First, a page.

Scientists in UNT Chemistry have been using supercomputers to search for improvements to antiviral drugs that could help patients recovering from COVID-19.
In May 2020, the U.S. Food and Drug Administration authorized the antiviral drug remdesivir for emergency treatment of COVID-19, one of only four therapeutics currently with this status. Remdesivir stops the chemical machinery that the coronavirus uses to copy itself, binding to an enzyme that does the assembly. While remdesivir has shown promise in helping patients recover from COVID-19, scientists are investigating ways to improve its effectiveness.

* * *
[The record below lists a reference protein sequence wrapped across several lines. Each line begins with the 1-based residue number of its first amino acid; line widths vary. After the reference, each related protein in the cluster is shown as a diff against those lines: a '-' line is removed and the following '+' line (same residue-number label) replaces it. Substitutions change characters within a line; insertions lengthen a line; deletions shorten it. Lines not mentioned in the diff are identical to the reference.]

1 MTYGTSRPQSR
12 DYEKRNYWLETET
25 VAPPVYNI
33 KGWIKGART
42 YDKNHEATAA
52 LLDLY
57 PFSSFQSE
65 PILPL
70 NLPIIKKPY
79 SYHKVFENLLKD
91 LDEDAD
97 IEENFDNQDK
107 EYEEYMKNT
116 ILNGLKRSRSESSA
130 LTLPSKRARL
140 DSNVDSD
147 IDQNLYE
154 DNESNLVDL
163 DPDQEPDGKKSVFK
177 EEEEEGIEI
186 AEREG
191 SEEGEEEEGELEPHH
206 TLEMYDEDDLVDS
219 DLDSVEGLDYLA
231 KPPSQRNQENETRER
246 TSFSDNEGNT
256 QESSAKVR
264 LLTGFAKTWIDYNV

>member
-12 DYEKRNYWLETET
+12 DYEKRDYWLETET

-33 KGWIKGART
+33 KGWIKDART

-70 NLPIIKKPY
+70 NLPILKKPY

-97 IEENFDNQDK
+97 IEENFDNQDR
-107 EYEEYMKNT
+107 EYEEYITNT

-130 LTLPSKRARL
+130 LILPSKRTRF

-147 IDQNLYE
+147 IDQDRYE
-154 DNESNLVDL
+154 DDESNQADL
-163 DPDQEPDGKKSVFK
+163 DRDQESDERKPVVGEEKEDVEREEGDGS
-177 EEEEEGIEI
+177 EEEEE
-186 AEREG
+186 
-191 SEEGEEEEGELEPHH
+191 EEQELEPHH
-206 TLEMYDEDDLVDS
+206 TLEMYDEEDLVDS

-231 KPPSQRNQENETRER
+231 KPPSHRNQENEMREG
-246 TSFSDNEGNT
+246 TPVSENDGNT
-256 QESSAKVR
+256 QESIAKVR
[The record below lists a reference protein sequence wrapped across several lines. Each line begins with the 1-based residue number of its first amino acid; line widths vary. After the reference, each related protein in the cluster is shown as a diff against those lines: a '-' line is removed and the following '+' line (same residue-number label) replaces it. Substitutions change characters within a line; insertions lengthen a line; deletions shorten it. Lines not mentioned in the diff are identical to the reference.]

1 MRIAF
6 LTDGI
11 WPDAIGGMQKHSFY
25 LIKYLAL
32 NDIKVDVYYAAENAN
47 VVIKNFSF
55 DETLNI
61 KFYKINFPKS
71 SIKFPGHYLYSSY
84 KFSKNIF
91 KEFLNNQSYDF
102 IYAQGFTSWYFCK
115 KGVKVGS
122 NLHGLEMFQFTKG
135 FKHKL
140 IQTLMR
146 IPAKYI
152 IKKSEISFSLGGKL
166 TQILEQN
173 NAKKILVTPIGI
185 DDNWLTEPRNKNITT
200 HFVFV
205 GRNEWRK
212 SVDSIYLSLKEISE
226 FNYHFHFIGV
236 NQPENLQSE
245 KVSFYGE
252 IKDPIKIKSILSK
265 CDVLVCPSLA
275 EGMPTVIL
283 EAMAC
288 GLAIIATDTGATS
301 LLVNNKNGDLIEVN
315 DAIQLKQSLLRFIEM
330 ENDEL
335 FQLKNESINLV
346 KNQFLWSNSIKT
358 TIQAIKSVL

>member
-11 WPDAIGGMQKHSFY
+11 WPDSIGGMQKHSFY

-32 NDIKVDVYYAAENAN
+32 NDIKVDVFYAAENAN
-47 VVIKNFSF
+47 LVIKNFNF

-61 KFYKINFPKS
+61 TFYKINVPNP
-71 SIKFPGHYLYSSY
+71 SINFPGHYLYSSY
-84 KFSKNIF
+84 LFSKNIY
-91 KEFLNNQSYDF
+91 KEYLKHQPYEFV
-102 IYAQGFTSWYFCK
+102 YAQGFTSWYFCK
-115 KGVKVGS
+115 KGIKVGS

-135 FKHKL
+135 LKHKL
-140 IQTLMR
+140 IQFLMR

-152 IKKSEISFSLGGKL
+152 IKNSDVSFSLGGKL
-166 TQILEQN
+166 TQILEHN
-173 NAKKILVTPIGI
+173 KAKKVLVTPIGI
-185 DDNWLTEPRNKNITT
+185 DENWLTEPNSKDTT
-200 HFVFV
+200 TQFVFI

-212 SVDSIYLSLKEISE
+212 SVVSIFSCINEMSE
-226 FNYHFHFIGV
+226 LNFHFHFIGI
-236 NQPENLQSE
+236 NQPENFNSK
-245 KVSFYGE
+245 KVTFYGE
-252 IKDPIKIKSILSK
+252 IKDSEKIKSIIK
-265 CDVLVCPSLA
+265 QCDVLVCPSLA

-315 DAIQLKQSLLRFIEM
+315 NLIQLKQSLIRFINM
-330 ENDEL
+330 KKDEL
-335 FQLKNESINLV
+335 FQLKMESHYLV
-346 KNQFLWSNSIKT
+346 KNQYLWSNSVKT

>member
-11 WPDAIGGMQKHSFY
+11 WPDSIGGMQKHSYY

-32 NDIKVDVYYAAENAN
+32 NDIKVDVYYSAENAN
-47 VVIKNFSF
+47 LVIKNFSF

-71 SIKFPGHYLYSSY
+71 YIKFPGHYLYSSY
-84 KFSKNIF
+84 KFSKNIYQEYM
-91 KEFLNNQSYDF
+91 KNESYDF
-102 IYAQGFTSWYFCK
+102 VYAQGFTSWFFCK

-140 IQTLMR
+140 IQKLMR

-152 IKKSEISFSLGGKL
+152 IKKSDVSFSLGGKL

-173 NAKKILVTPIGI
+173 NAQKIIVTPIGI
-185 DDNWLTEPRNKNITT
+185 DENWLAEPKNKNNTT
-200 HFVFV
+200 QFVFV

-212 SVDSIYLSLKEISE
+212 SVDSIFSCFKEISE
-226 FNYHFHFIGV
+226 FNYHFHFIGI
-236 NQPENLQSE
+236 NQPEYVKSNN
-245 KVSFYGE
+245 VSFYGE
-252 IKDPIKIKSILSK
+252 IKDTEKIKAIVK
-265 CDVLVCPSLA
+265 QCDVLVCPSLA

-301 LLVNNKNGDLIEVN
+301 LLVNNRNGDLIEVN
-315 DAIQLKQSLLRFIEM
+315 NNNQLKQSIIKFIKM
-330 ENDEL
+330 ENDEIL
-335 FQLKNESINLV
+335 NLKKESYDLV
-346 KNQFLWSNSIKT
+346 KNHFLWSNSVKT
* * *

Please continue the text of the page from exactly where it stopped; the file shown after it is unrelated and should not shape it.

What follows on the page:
A team of scientists led by G. Andres Cisneros of the University of North Texas is modeling the key parts of the coronavirus that it uses to copy itself. The simulations are being done on the Stampede2 and Frontera supercomputers at the Texas Advanced Computing Center (TACC).
"We were very fortunate to be granted an allocation on Frontera to be able to work on investigating the mechanism of drugs that target two specific proteins in COVID-19," Cisneros said. His work investigates how remdesivir and other available drugs inhibit the proteins NSP-12 and the main protease, both enzymes the coronavirus needs for replication. "By looking at how these drugs do their work, perhaps this information can be used to improve upon them."
Learn more about this important research being conducted by the Cisneros Research Group via Texas Advanced Computing Center (TACC).